As if that weren’t enough, there’s the small issue of Henry’s own Creole heritage — another reason mixed-race Jane doesn’t hesitate to take in the Southerner. Race seems like an incidental detail in this narrative, gratuitously carried over from Mosher’s Stranger in the Kingdom — but perhaps the author was thinking it never hurts to remind us that Vermonters are awfully white. Over the course of the novel, Jane comes to think of the hidden money as her own, even though she insists repeatedly that, had her grandfather found the “tainted” treasure, he would have returned it to the bank. This turn never seems quite justified, but it does help add conflict to the lovebirds’ relationship, which generally lags.
Between these two converging plot lines — Jane’s quest to defend Kingdom Mountain and Henry’s to find the treasure — what happens is a lot of explication, via dialogue between Jane and Henry. They discuss the kinds of wildlife living on the Mountain (some of them unique to its microclimate), the activities small towns engage in (community efforts to restore brooks, harvest festivals and the like), and the kinds of people who fill Vermont’s towns during the Depression (itinerant mural painters, designated berry-pickers, traveling circus performers). Mosher’s interest in this era is evident, and he creates a historically accurate ghost town high up on Kingdom Mountain whose inhabitants had, by 1920, abandoned their hardscrabble farms for the Midwest or moved down into town. (Jane used to teach in this town’s now-empty schoolhouse.)
Despite these efforts at realism, Mosher’s Depression-era Vermont looks like nothing less than a Grant Wood painting, imbued with a deep-green, agrarian timelessness. Those WPA photographs of Vermont’s failing farms, taken in the 1930s, were most likely not part of his otherwise extensive research.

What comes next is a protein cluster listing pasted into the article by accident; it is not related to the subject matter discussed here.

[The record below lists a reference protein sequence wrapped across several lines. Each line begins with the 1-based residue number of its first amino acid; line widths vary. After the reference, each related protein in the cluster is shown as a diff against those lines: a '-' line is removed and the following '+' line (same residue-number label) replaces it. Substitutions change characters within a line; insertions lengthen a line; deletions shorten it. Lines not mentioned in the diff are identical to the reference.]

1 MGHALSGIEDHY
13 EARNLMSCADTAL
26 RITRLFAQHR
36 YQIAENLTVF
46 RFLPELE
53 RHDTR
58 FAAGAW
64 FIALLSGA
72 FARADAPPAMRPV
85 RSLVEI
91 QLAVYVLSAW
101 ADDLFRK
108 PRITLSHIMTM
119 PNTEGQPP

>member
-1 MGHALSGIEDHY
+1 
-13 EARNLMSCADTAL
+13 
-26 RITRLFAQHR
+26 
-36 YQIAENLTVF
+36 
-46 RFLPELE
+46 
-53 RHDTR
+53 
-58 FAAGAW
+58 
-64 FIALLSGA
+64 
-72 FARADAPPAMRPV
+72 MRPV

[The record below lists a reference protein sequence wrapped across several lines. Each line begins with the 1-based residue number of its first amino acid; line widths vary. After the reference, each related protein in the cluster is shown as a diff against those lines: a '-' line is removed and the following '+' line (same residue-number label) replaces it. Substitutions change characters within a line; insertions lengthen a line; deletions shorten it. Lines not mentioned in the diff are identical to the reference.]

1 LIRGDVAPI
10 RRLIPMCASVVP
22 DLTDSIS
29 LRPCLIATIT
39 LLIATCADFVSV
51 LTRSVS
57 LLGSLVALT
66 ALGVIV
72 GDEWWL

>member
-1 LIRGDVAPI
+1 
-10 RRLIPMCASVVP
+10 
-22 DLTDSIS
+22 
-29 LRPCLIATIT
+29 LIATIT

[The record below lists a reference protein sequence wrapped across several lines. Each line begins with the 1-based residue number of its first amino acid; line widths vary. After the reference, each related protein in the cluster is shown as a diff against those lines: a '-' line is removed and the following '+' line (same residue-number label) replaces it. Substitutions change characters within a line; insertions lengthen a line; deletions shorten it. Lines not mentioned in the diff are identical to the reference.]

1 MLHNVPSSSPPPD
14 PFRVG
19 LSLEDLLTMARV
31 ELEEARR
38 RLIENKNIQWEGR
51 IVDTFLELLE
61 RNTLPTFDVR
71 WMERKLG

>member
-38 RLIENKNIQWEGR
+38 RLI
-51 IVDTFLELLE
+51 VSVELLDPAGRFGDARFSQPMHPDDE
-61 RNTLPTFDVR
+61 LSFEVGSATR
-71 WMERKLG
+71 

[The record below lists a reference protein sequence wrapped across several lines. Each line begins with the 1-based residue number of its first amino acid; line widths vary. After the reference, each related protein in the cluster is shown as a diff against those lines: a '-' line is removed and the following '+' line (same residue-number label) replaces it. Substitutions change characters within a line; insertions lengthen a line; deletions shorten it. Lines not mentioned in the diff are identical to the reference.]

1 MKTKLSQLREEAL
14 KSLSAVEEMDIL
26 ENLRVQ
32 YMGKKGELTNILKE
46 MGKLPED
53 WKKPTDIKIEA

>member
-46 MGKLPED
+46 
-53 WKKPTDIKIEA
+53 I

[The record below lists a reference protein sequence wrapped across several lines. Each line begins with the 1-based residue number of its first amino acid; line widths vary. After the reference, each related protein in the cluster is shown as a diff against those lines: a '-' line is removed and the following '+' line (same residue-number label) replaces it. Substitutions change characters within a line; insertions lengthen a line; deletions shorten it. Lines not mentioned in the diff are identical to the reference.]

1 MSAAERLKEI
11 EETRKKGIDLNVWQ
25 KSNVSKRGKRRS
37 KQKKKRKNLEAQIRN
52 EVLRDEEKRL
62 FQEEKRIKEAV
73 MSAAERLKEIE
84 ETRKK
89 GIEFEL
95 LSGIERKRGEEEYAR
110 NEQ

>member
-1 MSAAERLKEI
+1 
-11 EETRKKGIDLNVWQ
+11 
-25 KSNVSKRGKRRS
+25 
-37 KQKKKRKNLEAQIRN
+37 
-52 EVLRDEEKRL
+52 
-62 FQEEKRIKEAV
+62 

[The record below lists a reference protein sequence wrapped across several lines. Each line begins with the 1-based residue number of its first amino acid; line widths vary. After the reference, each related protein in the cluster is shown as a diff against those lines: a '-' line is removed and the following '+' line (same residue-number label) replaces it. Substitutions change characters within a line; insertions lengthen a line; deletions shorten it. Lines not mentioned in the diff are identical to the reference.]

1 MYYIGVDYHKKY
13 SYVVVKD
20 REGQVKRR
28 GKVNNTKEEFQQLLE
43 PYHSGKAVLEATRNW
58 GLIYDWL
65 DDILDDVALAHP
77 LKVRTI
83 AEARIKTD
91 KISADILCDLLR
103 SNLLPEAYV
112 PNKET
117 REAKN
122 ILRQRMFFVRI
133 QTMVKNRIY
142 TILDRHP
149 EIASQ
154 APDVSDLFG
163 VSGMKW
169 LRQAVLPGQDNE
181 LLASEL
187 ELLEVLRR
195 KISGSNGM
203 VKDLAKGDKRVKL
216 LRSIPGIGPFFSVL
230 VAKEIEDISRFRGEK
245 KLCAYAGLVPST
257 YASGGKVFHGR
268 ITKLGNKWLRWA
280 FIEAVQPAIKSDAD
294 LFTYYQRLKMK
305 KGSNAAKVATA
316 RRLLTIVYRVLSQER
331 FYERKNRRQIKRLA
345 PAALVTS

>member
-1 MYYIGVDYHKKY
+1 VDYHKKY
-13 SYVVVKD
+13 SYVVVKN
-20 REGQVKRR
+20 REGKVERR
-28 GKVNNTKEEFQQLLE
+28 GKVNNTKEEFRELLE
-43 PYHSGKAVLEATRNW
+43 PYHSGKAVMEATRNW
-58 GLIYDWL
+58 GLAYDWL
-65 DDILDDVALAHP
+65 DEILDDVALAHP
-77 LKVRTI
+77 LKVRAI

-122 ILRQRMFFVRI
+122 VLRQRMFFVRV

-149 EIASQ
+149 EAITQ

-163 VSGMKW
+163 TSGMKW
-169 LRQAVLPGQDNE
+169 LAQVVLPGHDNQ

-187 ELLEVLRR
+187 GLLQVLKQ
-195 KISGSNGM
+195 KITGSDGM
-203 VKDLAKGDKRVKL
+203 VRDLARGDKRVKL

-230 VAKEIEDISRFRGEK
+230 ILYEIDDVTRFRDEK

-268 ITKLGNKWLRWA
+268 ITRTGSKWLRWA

But Mosher’s penchant for timelessness is also strategic, allowing him to point to issues that continue to affect Vermont. The composite-sounding Kingdom Mountain, spanning the border near Jay Peak, is a tract of wooded wilderness threatened by development — an issue that defined the recent protracted battle over enlarging the Green Mountain National Forest. And the mountain’s “owner” — Jane — claims it was never part of the U.S. or Canada, much less Vermont. Secession, anyone?
In a syntactically awkward touch, Mosher also makes “On Kingdom Mountain” the name Miss Jane has given to a room in her house that contains her wood-carved figures. Here she retreats to talk through crises with her “people”: life-sized representations of her ancestors whose names read like a list of New England keywords — Uncle Pilgrim, Grandfather Quaker Meeting, Great-grandfather Freethinker. Jane’s attempt to maintain her link to the past is much like Mosher’s own method of preserving a region’s history: Gather representations of its looming figures around you, mythical or no, as a bulwark against change.
Wisely, Mosher does not deny that change is inevitable. But his message is clear: The more we appreciate — which is to say, aggrandize — the heritage of this remote corner of the state, the better chances we have of preserving it.